But while the Little Sisters of the Poor and many other Catholic groups involved in mandate lawsuits obtained injunctions that allowed them to delay compliance with the law until their cases were resolved, Notre Dame failed to secure a stay and finally opted to provide cost-free contraceptive coverage as its own case moved through the courts.
Meanwhile, the Obama administration issued a series of updated accommodations that were deemed unacceptable by the U.S. bishops. The sticking point was that the government’s final accommodation for objecting religious nonprofits still required that they provide written documents that effectively triggered free contraception coverage from their insurance providers or — in the case of self-insured religious employers — from a third-party administrator.
The Little Sisters of the Poor and other Catholic groups said this accommodation would make them complicit in the provision of services that the Church strongly opposes on moral grounds. The U.S. Supreme Court, in a unanimous May 16, 2016, ruling that directed the Little Sisters and the government to come to an agreement, largely accepted the Little Sisters’ objections and encouraged a workaround that did not involve any notification from them.
But the Little Sisters and Church leaders were holding out for a broad exemption to the mandate that severed any connection between Catholic institutions and the provision of contraceptive services.
And last month, after the Trump administration issued a sweeping religious and moral exemption from the mandate that addresses the ongoing concerns of the U.S. bishops, Father Jenkins applauded the move in an Oct. 6 statement.
Said Father Jenkins, “[W]e welcome this reversal and applaud the attorney general’s statement that ‘except in the narrowest circumstances, no one should be forced to choose between living out his or her faith and complying with the law.’”
But just over a month later, with no threat of legal action remaining and only days after announcing it would cease coverage, the university decided to voluntarily provide contraceptive services.
Browne, in his Nov. 8 message to the Register, framed the lawsuit as a threat to religious freedom and did not consider whether the university might be complicit in the provision of services that violate Church teaching by choosing to do so now that it’s no longer legally compelled to do so.
“Notre Dame engaged in the lawsuit to protect its freedom to act in accord with its principles,” read the message.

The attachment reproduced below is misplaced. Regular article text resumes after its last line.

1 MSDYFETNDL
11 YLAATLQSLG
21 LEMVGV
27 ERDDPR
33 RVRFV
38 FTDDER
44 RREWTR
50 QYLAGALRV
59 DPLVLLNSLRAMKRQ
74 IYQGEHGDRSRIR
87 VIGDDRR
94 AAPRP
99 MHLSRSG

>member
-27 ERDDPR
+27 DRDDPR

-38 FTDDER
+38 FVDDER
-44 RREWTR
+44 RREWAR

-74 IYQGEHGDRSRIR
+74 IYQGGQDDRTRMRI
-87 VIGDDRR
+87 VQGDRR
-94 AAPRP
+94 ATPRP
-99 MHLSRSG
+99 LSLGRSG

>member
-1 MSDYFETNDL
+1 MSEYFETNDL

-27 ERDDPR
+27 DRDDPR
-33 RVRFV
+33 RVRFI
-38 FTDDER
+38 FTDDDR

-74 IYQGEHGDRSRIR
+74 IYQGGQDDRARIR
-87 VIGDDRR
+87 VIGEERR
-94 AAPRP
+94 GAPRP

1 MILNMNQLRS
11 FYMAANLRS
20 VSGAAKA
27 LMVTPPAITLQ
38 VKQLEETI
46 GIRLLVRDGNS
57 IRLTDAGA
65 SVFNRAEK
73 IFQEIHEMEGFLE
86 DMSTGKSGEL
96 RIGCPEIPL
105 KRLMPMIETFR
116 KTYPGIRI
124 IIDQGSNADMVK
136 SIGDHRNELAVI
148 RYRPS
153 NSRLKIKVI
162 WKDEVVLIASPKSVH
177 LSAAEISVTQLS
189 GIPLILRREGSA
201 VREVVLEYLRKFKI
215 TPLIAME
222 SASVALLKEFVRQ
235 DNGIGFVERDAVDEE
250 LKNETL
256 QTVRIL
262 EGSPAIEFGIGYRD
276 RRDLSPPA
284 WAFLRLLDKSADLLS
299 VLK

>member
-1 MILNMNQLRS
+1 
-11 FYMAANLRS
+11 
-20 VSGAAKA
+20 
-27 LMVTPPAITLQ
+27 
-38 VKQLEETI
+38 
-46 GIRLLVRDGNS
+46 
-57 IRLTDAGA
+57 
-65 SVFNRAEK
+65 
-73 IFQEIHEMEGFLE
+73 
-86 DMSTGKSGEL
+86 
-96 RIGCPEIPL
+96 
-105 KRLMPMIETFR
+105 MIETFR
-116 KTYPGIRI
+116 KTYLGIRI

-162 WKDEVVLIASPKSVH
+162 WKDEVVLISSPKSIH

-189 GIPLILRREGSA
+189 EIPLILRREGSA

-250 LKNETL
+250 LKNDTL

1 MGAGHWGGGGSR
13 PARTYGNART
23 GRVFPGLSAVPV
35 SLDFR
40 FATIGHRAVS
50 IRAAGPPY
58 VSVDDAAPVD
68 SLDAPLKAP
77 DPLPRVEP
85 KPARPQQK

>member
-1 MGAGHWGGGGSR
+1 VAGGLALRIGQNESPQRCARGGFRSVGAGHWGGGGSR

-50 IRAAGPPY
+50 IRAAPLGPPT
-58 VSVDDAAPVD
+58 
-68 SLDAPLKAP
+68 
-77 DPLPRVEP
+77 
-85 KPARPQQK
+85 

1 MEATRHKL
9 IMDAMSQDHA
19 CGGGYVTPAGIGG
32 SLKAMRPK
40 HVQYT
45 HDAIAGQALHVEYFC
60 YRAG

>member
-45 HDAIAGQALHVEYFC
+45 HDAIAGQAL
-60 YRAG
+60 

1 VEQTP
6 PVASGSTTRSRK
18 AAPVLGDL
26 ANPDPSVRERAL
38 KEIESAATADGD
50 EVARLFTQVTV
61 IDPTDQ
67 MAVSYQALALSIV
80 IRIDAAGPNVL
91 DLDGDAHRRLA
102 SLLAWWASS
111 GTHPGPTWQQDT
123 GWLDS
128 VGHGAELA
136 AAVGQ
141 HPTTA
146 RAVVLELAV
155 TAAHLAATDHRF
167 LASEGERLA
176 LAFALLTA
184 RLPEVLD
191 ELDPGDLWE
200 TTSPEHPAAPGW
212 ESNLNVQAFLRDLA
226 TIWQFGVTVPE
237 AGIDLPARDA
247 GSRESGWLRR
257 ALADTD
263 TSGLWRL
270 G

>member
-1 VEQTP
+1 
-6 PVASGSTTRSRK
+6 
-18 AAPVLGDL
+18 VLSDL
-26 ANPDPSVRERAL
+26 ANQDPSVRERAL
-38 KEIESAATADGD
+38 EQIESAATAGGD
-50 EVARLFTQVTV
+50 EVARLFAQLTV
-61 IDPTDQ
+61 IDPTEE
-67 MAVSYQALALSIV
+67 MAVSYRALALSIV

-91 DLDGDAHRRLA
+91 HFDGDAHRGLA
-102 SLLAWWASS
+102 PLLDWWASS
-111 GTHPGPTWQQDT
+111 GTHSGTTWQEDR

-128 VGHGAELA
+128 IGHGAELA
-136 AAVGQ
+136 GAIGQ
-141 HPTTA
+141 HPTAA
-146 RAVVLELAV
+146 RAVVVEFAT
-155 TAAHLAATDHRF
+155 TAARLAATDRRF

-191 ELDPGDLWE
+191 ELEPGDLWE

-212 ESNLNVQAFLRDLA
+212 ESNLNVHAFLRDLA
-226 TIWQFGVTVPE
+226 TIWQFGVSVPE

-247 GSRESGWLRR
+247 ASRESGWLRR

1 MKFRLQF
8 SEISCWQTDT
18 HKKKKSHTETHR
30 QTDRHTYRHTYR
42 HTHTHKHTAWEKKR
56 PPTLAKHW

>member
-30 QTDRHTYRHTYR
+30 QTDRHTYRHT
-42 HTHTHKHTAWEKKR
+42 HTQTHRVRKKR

“When we sued, the federal government had taken it upon itself to determine which institutions were sufficiently Catholic (parishes, for example) and which were not (universities). That was unacceptable. It would have opened the door for the government to interfere with religion in a multiplicity of ways, and we were determined to slam shut the door.”
But Dempsey is still disappointed with his alma mater and confused by the news.
“Why would they have changed their mind? Is it the combined pressure of the faculty and students? I don’t know,” Dempsey told the Register.
“It is true that many in the community of Notre Dame do not enthusiastically support the Church’s teaching on contraception. If this were surgical abortion, I used to say, it would be different, but this shakes my conviction about that.”
Indeed, the university’s initial decision to withdraw contraceptive coverage provoked pushback from faculty, strong criticism from some students and a demonstration by an activist group.
The Atlantic, in its coverage of Notre Dame's decision to reverse course, published an email from Sarah McKibben, an associate professor of Irish language and literature, who told the reporter: “Many of us have been very upset about this for a long time.
"Believe me, no one tells you that you’ll be subject to conservative Catholic doctrine for your health care when you are being wooed for a job here.”
At the same time, the student paper, The Observer, also heard from those who backed the initial decision to drop the coverage.
“Expecting a Catholic university to subsidize birth control requires the same level of naivety as walking into Brigham Young and demanding free Irish coffee would,” read a letter from sophomore Alison O’Neil, posted on the Observer’s website.
“Demanding that an institution defy its religious beliefs to support your sex life — something for which you, and nobody else, should be held responsible, speaks to a sense of entitlement.”
Joan Frawley Desmond is a Register senior editor.